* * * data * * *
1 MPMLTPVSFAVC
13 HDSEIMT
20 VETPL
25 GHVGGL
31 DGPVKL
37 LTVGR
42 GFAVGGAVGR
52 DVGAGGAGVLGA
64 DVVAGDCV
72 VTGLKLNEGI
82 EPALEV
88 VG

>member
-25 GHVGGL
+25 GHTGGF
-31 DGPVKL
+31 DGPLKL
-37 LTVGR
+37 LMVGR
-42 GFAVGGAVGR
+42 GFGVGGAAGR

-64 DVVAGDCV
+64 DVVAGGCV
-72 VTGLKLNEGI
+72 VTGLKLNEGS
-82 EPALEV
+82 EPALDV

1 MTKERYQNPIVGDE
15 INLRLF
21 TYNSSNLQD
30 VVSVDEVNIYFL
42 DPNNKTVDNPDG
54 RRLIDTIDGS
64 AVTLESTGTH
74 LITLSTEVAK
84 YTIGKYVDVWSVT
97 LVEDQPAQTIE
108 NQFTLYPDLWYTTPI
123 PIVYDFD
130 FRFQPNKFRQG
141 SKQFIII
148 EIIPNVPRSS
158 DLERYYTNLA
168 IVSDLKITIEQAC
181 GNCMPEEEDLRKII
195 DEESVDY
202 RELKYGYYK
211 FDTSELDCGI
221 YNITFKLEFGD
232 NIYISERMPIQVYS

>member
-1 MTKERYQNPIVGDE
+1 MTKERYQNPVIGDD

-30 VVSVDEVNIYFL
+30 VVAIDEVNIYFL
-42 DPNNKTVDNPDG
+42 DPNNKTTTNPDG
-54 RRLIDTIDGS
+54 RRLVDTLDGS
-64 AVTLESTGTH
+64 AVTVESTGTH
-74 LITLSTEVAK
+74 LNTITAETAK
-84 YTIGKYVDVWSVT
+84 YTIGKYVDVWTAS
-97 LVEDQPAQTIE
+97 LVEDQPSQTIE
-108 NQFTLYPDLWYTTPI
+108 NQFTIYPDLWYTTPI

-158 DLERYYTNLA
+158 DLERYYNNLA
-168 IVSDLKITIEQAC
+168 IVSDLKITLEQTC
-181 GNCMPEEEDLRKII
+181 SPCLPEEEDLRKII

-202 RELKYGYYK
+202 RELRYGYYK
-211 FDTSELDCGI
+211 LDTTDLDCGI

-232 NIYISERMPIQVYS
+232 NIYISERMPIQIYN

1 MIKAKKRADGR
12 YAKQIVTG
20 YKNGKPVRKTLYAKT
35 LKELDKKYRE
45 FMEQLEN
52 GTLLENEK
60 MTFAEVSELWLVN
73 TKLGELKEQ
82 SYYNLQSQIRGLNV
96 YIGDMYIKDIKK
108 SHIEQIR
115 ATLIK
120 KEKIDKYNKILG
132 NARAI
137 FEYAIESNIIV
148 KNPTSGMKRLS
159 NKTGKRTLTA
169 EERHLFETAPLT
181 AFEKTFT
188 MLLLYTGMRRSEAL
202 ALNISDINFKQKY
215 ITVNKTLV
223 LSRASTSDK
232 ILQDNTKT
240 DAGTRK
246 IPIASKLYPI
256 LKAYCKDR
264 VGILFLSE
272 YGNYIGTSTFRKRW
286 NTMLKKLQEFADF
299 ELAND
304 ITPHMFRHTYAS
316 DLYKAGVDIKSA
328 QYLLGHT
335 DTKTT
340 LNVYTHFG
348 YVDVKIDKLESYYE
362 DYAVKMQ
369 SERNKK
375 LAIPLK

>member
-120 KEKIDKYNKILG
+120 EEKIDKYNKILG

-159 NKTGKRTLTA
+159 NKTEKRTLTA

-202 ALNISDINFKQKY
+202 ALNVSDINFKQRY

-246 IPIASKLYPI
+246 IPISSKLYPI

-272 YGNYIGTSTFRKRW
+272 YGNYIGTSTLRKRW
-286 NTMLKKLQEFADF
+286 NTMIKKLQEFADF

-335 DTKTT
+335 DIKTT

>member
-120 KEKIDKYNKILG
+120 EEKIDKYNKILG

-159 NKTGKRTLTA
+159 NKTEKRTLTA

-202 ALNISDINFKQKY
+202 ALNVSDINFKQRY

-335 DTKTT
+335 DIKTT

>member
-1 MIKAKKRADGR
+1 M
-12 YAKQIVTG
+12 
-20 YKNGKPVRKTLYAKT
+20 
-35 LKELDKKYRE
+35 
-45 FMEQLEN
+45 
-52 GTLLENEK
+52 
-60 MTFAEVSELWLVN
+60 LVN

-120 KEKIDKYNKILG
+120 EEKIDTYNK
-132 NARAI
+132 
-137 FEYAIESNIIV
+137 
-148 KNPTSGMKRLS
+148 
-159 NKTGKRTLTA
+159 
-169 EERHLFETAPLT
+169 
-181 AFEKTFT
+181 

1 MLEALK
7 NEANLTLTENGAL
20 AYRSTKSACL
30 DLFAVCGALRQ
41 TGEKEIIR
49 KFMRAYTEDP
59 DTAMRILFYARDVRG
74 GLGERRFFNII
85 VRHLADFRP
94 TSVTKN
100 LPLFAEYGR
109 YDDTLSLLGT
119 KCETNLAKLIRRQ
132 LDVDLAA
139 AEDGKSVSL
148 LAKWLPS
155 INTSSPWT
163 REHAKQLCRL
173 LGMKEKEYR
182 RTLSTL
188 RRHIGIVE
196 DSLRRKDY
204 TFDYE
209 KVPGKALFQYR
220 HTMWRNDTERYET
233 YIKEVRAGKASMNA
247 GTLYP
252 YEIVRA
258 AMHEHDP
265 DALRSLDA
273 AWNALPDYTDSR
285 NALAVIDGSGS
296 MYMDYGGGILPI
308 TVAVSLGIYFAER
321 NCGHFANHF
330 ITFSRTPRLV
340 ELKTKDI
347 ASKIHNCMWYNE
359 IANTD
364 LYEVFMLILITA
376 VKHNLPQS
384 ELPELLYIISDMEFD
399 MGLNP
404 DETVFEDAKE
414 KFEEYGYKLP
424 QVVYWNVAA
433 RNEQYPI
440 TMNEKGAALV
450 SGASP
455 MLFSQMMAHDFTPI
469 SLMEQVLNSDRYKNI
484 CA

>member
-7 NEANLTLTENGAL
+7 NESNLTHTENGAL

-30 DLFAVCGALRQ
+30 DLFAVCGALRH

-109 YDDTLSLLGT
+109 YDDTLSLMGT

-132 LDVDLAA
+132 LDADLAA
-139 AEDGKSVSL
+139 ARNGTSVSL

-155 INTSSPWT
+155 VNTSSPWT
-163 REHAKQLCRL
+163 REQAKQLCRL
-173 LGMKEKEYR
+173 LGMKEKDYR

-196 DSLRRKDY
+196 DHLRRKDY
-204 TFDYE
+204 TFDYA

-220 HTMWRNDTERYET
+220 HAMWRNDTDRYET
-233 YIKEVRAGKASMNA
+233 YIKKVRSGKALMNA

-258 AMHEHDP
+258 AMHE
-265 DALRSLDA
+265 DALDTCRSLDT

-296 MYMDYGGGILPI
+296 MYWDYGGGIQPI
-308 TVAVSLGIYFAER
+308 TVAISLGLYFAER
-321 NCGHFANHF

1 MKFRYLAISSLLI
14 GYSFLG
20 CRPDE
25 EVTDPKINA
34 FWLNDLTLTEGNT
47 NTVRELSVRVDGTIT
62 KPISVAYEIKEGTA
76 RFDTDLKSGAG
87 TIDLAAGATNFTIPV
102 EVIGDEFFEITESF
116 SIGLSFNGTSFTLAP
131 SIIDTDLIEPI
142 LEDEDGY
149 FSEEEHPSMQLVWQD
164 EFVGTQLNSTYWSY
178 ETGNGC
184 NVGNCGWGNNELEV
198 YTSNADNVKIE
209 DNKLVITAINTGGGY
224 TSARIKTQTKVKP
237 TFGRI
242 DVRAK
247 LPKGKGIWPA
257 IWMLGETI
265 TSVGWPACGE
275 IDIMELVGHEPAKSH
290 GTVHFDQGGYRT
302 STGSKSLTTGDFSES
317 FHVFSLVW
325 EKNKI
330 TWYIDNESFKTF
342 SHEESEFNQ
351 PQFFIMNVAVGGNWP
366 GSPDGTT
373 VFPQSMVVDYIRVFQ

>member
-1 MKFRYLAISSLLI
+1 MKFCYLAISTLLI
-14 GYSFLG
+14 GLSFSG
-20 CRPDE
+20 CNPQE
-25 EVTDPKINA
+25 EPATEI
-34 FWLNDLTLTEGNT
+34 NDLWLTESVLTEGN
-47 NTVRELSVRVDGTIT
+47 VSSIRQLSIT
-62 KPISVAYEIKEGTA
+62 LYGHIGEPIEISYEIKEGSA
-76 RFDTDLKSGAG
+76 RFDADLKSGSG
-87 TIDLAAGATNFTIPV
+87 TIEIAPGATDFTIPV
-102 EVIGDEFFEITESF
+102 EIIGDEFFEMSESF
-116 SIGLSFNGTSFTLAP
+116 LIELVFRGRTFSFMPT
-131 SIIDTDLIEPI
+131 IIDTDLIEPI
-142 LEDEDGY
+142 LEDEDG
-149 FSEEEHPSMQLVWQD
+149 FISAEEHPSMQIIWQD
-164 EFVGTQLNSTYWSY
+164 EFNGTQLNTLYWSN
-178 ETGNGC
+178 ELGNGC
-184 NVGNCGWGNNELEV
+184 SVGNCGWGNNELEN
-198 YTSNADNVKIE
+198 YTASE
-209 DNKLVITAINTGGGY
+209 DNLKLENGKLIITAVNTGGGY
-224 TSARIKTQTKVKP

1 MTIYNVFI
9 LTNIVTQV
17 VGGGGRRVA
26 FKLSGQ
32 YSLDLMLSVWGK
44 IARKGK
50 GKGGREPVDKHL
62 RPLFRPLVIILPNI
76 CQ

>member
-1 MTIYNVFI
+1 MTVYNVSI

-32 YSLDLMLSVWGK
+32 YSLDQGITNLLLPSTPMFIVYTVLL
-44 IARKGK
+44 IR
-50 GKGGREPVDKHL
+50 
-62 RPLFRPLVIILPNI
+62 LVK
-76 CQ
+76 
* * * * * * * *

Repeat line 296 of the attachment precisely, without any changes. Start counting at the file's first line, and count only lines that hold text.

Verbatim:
>member